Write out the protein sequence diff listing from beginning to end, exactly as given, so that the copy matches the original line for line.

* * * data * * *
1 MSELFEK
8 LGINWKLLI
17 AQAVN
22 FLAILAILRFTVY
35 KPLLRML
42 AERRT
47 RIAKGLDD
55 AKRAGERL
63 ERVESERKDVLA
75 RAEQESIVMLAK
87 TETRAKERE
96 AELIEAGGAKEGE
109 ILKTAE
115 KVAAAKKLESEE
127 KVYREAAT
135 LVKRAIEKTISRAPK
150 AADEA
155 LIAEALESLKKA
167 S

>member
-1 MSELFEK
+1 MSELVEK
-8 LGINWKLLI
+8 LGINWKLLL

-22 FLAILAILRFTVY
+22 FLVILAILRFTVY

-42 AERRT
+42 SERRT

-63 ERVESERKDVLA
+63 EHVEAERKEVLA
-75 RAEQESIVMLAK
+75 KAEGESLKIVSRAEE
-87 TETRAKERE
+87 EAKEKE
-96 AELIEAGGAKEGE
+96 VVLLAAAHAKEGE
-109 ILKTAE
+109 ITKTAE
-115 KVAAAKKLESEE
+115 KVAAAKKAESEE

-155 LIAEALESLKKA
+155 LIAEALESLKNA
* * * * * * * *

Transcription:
1 MSELFEK
8 LGINWKLLI
17 AQAVN
22 FLAILAILRFTVY
35 KPLLRML
42 AERRT
47 RIAKGLDD
55 AKRAGERL
63 ERVESERKDVLA
75 RAEQESIVMLAK
87 TETRAKERE
96 AELIEAGGAKEGE
109 ILKTAE
115 KVAAAKKLESEE
127 KVYREAAT
135 LVKRAIEKTISRAPK
150 AADEA
155 LIAEALESLKKA
167 S

>member
-1 MSELFEK
+1 MSELVEK
-8 LGINWKLLI
+8 LGINWKLLL

-22 FLAILAILRFTVY
+22 FLVILAILRFTVY

-42 AERRT
+42 SERRT

-63 ERVESERKDVLA
+63 EHVEAERKEVLA
-75 RAEQESIVMLAK
+75 KAEGESLKIVSRAEE
-87 TETRAKERE
+87 EAKEKE
-96 AELIEAGGAKEGE
+96 VVLLAAAHAKEGE
-109 ILKTAE
+109 ITKTAE
-115 KVAAAKKLESEE
+115 KVAAAKKAESEE

-155 LIAEALESLKKA
+155 LIAEALESLKNA